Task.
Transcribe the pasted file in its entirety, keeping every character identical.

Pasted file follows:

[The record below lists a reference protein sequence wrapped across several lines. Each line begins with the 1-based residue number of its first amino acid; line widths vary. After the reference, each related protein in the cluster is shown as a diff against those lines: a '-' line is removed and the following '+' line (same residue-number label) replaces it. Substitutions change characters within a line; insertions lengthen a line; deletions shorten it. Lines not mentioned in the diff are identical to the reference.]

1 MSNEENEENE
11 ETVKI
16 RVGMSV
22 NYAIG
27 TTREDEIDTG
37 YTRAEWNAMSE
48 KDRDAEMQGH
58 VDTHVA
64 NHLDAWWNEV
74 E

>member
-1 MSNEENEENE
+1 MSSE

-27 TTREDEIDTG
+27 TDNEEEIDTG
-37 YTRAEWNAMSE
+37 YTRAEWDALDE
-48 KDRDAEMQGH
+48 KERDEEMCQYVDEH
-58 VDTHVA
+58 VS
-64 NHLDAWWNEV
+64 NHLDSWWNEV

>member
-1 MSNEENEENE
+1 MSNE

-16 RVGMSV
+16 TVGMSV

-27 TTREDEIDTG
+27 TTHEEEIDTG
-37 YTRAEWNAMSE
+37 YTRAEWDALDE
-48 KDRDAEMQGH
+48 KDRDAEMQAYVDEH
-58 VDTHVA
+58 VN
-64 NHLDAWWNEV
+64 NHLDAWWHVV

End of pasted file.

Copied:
[The record below lists a reference protein sequence wrapped across several lines. Each line begins with the 1-based residue number of its first amino acid; line widths vary. After the reference, each related protein in the cluster is shown as a diff against those lines: a '-' line is removed and the following '+' line (same residue-number label) replaces it. Substitutions change characters within a line; insertions lengthen a line; deletions shorten it. Lines not mentioned in the diff are identical to the reference.]

1 MSNEENEENE
11 ETVKI
16 RVGMSV
22 NYAIG
27 TTREDEIDTG
37 YTRAEWNAMSE
48 KDRDAEMQGH
58 VDTHVA
64 NHLDAWWNEV
74 E

>member
-1 MSNEENEENE
+1 MSSE

-27 TTREDEIDTG
+27 TDNEEEIDTG
-37 YTRAEWNAMSE
+37 YTRAEWDALDE
-48 KDRDAEMQGH
+48 KERDEEMCQYVDEH
-58 VDTHVA
+58 VS
-64 NHLDAWWNEV
+64 NHLDSWWNEV

>member
-1 MSNEENEENE
+1 MSNE

-16 RVGMSV
+16 TVGMSV

-27 TTREDEIDTG
+27 TTHEEEIDTG
-37 YTRAEWNAMSE
+37 YTRAEWDALDE
-48 KDRDAEMQGH
+48 KDRDAEMQAYVDEH
-58 VDTHVA
+58 VN
-64 NHLDAWWNEV
+64 NHLDAWWHVV